Computational and Systems Approaches to Cancer

Early on in his lecture, Michael Yaffe serves up an amazing fact: If the distance between each DNA base pair were one foot apart, then each time a cell divided, it would have to copy 568 thousand miles of DNA. This, says Yaffe, is enough to go around the circumference of the earth more than 22 times. What’s more, the cell has to copy its DNA with no errors. “I don’t know (if) civil engineers ... could make 10 miles of road without making single error,” says Yaffe.

Yaffe’s in the business of exploring and mathematically mapping the elaborate signal pathways inside cells that sense broken DNA and coordinate damage response. While studying one such process, cell death in the colon, Yaffe found that the traditional biochemistry approach -- picking one molecule, one stimulus and one readout-- doesn’t work. “It’s like the blind man feeling the elephant’s tail, and saying it’s a long, thin animal.” Yaffe learned that one signal may activate a series of proteins, triggering an amplification loop. A slight change might yield a “whopping response.”
In the 12 hours a cell takes to copy its DNA to create two daughter cells, “it goes to great pains to make sure everything is done correctly. It initiates checkpoints, like border crossings.” Because everyday life exposes DNA to all kinds of damage, cells have evolved “an elaborate surveillance mechanism” to “blow the whistle, signal repair, and recruit repair machinery,” or if damage is too great, essentially commit suicide. If something goes wrong with this mechanism at crucial times during cell division, cancer frequently results.

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Just as engineers test integrated circuits at a variety of points, Yaffe came up with a method of testing cell signaling with a variety of proteins. His team came up with 7,000 signaling measurements in 760 dimensions, and 1,400 signal responses. But this data-heavy model for predicting which molecules lead to cell death didn’t satisfy Yaffe. With additional mathematical sleight of hand, Yaffe’s group boiled down the cell signaling measurements to what Yaffe calls two “canonical super axes”: “a global measure of cell stress and death, and another of survival signaling.” He hopes to use this slimmed-down model to think about drugs targeting cancer and inflammation.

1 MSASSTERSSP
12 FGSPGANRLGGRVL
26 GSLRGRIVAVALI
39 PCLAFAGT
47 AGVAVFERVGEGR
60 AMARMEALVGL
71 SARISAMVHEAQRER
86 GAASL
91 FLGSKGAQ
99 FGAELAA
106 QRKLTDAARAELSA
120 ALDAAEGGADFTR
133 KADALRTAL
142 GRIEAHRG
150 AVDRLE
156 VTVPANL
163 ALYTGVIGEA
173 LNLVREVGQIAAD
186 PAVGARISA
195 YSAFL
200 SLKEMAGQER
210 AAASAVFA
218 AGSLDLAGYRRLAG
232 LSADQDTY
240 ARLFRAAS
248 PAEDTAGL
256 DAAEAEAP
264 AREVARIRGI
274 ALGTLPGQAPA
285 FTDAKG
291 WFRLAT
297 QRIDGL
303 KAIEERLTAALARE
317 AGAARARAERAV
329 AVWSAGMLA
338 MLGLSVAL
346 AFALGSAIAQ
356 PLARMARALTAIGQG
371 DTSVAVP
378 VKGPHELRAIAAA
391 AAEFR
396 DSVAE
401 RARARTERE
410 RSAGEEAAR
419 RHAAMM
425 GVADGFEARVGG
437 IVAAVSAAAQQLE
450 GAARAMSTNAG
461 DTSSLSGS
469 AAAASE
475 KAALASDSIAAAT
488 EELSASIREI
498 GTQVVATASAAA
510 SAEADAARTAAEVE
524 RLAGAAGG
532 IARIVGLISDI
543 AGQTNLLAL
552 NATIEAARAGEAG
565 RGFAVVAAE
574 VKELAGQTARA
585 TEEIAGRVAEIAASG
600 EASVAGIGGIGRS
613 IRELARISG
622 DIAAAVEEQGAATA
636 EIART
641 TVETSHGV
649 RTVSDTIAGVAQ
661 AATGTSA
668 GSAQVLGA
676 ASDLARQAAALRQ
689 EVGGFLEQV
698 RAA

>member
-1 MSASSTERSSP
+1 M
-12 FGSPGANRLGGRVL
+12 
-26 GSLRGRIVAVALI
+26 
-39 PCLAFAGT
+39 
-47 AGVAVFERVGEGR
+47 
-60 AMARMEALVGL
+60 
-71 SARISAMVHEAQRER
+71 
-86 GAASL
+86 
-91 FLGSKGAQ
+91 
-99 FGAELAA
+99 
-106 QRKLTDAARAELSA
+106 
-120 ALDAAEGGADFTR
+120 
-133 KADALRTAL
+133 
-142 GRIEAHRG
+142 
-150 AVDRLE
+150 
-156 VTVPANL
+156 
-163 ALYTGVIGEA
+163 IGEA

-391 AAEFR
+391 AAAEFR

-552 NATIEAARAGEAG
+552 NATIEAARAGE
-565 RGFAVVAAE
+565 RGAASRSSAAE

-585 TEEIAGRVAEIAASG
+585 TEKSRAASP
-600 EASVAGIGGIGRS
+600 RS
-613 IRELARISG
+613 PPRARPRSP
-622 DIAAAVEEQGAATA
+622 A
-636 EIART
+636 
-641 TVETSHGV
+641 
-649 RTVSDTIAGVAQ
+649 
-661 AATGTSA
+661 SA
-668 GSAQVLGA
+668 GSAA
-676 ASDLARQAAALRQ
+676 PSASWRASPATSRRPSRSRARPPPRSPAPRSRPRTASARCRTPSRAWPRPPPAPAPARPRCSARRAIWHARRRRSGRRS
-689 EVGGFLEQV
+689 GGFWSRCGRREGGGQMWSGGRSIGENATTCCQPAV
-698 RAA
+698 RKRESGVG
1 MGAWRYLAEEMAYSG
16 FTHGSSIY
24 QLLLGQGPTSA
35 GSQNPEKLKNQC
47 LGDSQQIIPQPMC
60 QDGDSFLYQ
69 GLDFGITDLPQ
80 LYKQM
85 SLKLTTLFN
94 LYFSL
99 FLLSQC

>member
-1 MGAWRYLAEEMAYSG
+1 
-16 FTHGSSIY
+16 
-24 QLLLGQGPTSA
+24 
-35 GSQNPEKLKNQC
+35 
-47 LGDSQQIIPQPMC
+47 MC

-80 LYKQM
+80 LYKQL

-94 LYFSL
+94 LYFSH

About the Speaker

Michael Yaffe

Howard S. and Linda B. Stern Associate Professor of Biology, Department of Biology and the Center for Cancer Research

Michael Yaffe received his Ph.D. in Biophysical Chemistry in 1987, and an M.D. in 1989, both from Case Western Reserve University. Before MIT, he served as a surgeon in teaching hospitals in Cleveland and the Boston area, including the Harvard Medical School.


He received multiple teaching awards from University Hospitals of Cleveland, and earned the 1998 Howard Hughes Physician Scientist Award, and the 1999 Burroughs Wellcome Career Development Award.

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